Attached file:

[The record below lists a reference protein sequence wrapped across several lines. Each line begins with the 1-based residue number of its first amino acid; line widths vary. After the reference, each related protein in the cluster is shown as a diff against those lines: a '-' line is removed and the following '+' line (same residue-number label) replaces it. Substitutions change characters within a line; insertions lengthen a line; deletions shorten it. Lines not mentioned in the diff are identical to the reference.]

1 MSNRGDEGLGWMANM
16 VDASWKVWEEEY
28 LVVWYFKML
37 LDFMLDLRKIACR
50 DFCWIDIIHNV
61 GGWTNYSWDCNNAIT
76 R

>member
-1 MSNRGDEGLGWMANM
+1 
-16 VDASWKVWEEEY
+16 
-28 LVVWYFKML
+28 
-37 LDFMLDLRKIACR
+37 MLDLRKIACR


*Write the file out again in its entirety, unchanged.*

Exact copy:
[The record below lists a reference protein sequence wrapped across several lines. Each line begins with the 1-based residue number of its first amino acid; line widths vary. After the reference, each related protein in the cluster is shown as a diff against those lines: a '-' line is removed and the following '+' line (same residue-number label) replaces it. Substitutions change characters within a line; insertions lengthen a line; deletions shorten it. Lines not mentioned in the diff are identical to the reference.]

1 MSNRGDEGLGWMANM
16 VDASWKVWEEEY
28 LVVWYFKML
37 LDFMLDLRKIACR
50 DFCWIDIIHNV
61 GGWTNYSWDCNNAIT
76 R

>member
-1 MSNRGDEGLGWMANM
+1 
-16 VDASWKVWEEEY
+16 
-28 LVVWYFKML
+28 
-37 LDFMLDLRKIACR
+37 MLDLRKIACR